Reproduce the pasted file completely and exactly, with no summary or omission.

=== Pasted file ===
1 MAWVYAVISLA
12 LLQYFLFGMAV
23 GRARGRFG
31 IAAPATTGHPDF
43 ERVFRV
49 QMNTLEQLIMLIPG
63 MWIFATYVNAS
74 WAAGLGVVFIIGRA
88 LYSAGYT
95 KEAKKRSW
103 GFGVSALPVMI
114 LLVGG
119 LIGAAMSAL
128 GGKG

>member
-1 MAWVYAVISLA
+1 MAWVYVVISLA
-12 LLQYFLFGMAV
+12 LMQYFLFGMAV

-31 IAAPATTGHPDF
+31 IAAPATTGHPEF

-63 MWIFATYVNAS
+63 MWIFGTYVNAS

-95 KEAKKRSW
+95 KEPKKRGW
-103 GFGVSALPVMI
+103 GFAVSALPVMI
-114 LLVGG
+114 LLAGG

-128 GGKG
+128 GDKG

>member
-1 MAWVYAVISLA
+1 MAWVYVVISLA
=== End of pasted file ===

1 MAWVYAVISLA
12 LLQYFLFGMAV
23 GRARGRFG
31 IAAPATTGHPDF
43 ERVFRV
49 QMNTLEQLIMLIPG
63 MWIFATYVNAS
74 WAAGLGVVFIIGRA
88 LYSAGYT
95 KEAKKRSW
103 GFGVSALPVMI
114 LLVGG
119 LIGAAMSAL
128 GGKG

>member
-1 MAWVYAVISLA
+1 MAWVYVVISLA
-12 LLQYFLFGMAV
+12 LMQYFLFGMAV

-31 IAAPATTGHPDF
+31 IAAPATTGHPEF

-63 MWIFATYVNAS
+63 MWIFGTYVNAS

-95 KEAKKRSW
+95 KEPKKRGW
-103 GFGVSALPVMI
+103 GFAVSALPVMI
-114 LLVGG
+114 LLAGG

-128 GGKG
+128 GDKG

>member
-1 MAWVYAVISLA
+1 MAWVYVVISLA